Learning Disability

Helpful Handwriting Hacks

I often get requests from parents to teach their child proper handwriting techniques. Achieving legible handwriting can actually be quite challenging. If you suspect your child is having serious challenges with the physical act of writing, getting an evaluation from an OT (occupational therapist) could be helpful. I have included some of my favorite resources for handwriting here. I am not a specialist or an OT, so I will leave it to the experts! 

  1. Your child may have already developed a pencil grip that inhibits proper letter formation and ease of handwriting. When a child has not achieved appropriate pencil grip, they may tend to hold the pencil awkwardly or with an especially tight grip. This can lead to problems such as fatigue and muscle cramps. OT Mom Learning Activities is a wonderful resource not only for pencil grip, but also a whole host of tips and strategies pertaining to motor skill development. 
  2. You may notice that your child doesn’t necessarily struggle with letter formation, but seems to write at a slant down the page, or that each new line is started a little further to the right than the previous one. This may not be an issue of handwriting, but actually a tracking issue with the eyes. This article provides a clear explanation of tracking issues and even gives an example of what text may look like for a child with tracking challenges. 
  3. Children who have had support with pencil grip, letter formation, and other aspects of handwriting, but still struggle to write or find it painful may be experiencing Dysgraphia. This article explains in depth what Dysgraphia is. In my experience, children who have Dysgraphia can benefit greatly from learning to type. Typing does not seem to cause the same discomfort and challenges that handwriting does and it’s often more efficient. Typing can be particularly helpful for children who struggle with Dysgraphia and Dyslexia as it allows children to organize their thoughts and express them quickly and efficiently without the added stress of letter formation, spelling, and the frustration of trying to get all your thoughts on paper as quickly as they come.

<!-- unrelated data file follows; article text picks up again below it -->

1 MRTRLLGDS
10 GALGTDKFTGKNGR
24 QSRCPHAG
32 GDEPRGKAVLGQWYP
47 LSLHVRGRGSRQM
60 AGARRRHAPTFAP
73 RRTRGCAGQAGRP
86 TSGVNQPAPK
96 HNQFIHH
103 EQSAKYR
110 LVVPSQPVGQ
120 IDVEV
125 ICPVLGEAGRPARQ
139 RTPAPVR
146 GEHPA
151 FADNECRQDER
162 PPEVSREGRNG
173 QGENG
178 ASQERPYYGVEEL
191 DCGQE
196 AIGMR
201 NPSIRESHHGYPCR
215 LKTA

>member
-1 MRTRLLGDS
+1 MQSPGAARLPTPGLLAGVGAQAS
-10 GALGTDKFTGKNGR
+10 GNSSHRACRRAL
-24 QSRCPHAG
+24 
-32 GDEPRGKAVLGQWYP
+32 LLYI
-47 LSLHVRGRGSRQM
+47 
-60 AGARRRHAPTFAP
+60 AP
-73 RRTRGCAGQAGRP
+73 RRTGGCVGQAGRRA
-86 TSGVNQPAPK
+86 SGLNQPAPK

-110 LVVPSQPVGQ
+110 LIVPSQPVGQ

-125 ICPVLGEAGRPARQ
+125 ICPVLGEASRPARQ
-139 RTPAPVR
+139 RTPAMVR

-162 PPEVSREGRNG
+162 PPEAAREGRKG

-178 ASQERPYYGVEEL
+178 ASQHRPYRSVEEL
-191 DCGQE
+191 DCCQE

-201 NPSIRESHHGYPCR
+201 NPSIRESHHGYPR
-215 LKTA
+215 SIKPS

4. If you want to give your child some extra practice with handwriting, check out these freebies! Becky Spence is one of my favorite education bloggers and she always has lots of free goodies on her website. She also does free webinars and has a fabulous blog post on handwriting!
March 9th, 2020|

What A Child With Special Needs REALLY Needs

As a person who was diagnosed with ADHD in first grade, I am quite familiar with the fear and stress that families and parents can experience when they learn that their child is struggling with a specific disability. Many parents feel the best approach is to get their child as much intervention and support as possible. They find the best tutors, doctors, therapists, and specialists. They fret over whose class their child will be in. Is their child getting enough academic time? Will they ever catch up? Should they be doing extra homework? How is their time at home best spent with their child?